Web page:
L11: Child - Interventions for Prosocial Behaviour Flashcards Preview

S2 Foundations Health and Lifespan Development > L11: Child - Interventions for Prosocial Behaviour > Flashcards

Flashcards in L11: Child - Interventions for Prosocial Behaviour Deck (37):

What are the two main traits of pro-social behaviours?

Empathy and Sympathy


Define Empathy and Sympathy


What is the risk of empathy?

Too much empathy can lead to burnout if you need to be empathetic to stressful situations all the time


What is the primary influence on pro-social behaviour?

Parents and socialisation in the family


What would Bandura suggest is important in regards to learning prosocial behaviour from the family?

1. Modelling and Teaching

2. Arranging opportunities for children to use pro-social behaviour

3. Methods of discipline 



What is the ideal methods of discipline that parents can use that leads to pro-social behaviour

Authoritative parenting style 

pro-social behaviour particularly associcated with reasoning, including pointing out the consequences of childrens behaviour


What biological influences may have lead to pro-social behaviour?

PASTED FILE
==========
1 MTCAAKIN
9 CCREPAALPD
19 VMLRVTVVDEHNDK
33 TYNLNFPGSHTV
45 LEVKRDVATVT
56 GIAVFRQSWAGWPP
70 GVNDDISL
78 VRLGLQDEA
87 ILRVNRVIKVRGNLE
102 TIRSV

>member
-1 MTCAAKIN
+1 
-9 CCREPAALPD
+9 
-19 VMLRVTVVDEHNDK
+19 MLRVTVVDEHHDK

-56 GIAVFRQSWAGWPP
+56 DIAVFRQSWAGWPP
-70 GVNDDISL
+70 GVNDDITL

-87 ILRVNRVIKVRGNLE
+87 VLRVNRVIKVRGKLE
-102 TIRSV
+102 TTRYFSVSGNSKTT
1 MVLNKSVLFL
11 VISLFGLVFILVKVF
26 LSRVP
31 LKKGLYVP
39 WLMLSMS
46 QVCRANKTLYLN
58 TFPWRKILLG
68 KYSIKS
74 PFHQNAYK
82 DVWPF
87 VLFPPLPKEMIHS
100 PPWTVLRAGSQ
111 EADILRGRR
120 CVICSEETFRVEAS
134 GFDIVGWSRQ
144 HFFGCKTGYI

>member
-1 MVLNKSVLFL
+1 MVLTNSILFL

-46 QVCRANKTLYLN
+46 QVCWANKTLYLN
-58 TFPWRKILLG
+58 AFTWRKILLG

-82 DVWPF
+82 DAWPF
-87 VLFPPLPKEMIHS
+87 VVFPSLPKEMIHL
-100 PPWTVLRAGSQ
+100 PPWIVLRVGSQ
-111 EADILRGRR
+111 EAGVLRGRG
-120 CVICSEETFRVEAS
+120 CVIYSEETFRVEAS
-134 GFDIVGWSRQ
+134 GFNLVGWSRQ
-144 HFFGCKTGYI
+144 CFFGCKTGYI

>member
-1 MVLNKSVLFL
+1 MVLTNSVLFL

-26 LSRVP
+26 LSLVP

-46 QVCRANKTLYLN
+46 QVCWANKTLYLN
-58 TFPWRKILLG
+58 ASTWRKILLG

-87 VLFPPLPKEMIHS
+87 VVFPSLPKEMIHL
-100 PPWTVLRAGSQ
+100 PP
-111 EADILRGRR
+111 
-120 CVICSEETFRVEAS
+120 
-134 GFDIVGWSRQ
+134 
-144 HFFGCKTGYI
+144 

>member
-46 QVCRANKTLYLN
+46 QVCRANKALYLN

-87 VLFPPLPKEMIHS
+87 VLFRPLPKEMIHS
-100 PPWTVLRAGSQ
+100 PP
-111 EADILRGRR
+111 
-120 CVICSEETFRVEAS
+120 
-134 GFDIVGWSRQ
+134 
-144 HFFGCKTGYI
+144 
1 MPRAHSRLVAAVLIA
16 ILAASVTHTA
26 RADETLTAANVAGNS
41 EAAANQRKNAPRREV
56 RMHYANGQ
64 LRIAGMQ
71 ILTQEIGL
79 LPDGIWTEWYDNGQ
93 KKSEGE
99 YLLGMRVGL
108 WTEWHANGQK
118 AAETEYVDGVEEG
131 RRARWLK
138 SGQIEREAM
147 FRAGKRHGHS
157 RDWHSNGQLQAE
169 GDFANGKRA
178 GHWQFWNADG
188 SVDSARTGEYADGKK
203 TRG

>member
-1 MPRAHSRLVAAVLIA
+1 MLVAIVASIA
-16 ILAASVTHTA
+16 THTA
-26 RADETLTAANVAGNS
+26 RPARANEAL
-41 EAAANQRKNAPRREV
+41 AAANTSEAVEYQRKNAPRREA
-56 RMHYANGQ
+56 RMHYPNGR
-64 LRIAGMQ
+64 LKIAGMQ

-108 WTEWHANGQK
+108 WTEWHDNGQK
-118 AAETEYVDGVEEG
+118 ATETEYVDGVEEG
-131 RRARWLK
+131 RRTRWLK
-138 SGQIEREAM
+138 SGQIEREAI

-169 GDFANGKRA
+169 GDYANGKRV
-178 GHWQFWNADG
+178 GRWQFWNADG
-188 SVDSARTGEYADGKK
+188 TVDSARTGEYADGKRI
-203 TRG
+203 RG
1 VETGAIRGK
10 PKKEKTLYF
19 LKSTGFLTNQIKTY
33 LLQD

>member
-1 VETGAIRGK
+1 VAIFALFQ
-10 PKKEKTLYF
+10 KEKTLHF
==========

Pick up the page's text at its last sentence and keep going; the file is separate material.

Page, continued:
Adaptive behaviour due to evolution

More likely to help = more likely to be helped and therefore survive

Reproduce similar traits in their offspring


What is aggression as defined in psychology

Behaviour that is intended to harm others.


What are the two general classes of aggression?

Explain them

Reactive: Child is lashing out in response to a percieved threat


Proactive: No environmental stimuli that has triggered the aggressive behaviour


For anti-social behaviour, what are the two conditional factors that may lead to it?

Genetic Predisposition (towards aggression)

Social Learning Experiences


What are the 6 social influences on aggression?

Punitive parenting (especially abuse)

Parental conflict (perhaps due to modelling)